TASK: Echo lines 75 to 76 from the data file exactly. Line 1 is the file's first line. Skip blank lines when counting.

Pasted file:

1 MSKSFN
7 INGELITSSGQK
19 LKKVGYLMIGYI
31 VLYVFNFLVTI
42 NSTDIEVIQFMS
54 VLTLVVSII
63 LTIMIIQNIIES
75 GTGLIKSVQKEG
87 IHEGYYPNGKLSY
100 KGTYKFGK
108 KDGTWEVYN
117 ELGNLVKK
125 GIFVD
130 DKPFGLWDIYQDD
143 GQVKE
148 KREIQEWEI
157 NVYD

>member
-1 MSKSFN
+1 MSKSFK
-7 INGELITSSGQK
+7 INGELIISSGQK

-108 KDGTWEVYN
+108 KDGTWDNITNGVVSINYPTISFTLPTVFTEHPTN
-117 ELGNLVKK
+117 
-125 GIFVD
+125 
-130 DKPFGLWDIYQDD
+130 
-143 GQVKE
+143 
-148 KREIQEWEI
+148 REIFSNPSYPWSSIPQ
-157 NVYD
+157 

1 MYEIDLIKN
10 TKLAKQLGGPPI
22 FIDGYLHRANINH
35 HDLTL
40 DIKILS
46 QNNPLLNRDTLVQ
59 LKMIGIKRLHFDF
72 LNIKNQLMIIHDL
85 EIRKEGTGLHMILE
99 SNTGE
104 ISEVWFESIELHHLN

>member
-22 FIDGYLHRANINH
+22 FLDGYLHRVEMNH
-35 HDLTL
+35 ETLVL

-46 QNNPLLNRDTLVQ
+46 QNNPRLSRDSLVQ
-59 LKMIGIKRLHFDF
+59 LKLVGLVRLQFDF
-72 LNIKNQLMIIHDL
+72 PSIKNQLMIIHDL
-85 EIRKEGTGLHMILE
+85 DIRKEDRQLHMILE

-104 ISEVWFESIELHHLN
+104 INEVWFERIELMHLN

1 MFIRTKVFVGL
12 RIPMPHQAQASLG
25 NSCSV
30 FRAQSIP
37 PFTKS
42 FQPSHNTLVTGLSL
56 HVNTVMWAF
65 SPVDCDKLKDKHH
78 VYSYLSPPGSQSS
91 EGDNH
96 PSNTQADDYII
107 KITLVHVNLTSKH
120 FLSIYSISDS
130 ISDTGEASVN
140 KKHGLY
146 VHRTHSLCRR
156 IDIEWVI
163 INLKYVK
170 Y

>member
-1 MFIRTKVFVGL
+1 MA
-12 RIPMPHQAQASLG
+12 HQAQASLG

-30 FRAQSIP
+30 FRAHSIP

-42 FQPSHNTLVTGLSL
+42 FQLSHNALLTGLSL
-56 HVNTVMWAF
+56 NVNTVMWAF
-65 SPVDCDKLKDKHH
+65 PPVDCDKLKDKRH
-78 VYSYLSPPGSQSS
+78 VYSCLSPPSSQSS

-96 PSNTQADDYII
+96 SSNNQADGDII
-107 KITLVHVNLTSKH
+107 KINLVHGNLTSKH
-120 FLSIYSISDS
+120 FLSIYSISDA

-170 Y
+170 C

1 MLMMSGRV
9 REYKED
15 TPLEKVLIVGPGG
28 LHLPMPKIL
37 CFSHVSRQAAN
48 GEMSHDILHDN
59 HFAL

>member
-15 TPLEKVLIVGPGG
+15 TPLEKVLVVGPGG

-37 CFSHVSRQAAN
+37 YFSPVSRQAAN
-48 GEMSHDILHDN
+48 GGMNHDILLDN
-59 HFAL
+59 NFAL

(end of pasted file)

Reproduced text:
120 FLSIYSISDS
130 ISDTGEASVN